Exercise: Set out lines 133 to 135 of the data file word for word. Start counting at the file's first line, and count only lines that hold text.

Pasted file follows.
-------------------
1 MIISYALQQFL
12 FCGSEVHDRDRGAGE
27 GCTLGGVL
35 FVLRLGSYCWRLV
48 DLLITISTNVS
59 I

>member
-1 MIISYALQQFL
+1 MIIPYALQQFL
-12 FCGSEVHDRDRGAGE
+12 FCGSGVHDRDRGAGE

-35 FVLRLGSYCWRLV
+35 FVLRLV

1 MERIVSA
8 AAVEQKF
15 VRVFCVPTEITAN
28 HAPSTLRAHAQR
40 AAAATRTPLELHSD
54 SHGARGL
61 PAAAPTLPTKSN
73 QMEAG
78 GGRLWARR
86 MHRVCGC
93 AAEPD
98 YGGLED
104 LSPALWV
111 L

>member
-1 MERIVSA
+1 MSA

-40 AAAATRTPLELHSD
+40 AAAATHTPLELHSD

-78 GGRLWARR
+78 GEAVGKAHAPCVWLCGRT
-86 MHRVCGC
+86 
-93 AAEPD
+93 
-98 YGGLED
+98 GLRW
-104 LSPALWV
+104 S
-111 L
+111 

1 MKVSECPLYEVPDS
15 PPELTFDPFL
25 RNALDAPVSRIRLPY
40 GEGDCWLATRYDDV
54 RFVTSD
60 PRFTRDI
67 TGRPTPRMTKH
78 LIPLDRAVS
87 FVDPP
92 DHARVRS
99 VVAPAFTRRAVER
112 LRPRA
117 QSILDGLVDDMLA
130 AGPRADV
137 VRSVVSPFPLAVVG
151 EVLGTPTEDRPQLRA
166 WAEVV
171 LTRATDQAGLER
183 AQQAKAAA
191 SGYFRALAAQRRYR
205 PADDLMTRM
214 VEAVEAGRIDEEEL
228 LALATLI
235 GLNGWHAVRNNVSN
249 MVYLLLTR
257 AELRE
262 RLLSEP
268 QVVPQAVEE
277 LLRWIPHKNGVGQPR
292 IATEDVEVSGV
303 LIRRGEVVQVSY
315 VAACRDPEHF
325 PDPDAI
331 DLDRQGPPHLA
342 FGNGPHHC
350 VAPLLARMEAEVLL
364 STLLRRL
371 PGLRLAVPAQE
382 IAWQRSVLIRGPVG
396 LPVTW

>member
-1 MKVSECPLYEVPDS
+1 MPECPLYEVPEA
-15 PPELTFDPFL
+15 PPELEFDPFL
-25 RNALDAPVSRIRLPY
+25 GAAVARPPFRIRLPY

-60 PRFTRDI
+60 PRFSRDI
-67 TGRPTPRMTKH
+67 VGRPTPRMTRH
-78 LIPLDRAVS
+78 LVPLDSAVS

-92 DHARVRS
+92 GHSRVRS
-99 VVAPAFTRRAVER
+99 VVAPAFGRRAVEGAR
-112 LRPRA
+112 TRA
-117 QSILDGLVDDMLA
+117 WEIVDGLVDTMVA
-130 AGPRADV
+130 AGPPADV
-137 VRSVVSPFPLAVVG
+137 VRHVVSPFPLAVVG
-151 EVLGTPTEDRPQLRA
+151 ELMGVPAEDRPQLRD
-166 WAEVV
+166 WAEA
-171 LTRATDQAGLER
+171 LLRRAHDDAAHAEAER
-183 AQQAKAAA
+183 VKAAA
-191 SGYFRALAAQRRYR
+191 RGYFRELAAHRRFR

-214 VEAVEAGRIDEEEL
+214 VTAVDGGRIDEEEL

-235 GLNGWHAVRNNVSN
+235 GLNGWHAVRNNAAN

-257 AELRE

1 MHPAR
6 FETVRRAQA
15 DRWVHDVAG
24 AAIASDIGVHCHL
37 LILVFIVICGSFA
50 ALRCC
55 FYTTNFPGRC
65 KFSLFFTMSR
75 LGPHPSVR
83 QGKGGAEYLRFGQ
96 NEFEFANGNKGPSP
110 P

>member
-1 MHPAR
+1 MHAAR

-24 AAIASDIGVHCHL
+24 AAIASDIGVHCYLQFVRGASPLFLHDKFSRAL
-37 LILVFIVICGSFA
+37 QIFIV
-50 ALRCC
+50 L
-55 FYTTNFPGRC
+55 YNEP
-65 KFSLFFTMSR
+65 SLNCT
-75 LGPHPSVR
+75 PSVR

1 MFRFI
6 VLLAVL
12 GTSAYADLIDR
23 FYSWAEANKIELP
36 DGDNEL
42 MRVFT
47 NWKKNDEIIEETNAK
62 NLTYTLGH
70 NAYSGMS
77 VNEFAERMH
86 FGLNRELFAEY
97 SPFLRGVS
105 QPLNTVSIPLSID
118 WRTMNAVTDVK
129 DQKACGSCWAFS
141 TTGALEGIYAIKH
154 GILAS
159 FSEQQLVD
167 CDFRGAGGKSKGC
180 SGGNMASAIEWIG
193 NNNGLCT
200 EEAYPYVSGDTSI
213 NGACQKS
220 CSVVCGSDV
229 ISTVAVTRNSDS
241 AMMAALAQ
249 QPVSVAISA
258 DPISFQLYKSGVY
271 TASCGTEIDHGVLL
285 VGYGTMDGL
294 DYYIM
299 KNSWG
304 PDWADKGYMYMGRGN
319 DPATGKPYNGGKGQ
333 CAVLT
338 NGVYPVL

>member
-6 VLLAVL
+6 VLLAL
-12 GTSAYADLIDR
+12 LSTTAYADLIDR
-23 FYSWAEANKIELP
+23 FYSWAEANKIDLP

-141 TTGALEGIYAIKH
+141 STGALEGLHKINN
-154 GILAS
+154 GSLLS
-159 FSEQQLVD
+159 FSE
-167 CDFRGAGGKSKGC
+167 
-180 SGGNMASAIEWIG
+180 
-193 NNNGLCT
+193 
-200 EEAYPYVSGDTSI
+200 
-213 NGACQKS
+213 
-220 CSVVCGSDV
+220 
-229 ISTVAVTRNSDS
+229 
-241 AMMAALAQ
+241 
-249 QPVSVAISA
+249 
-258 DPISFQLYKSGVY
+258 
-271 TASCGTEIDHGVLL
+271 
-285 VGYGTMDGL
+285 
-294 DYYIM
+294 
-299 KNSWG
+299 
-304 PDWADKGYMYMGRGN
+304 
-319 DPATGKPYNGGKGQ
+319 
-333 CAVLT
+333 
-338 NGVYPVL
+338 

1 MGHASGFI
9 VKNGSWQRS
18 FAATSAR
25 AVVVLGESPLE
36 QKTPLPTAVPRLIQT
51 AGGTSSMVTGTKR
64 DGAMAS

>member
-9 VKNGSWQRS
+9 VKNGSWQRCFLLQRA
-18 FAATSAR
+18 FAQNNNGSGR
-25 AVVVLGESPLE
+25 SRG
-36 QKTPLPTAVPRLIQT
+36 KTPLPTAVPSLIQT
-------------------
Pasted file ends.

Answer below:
75 LGPHPSVR
83 QGKGGAEYLRFGQ
96 NEFEFANGNKGPSP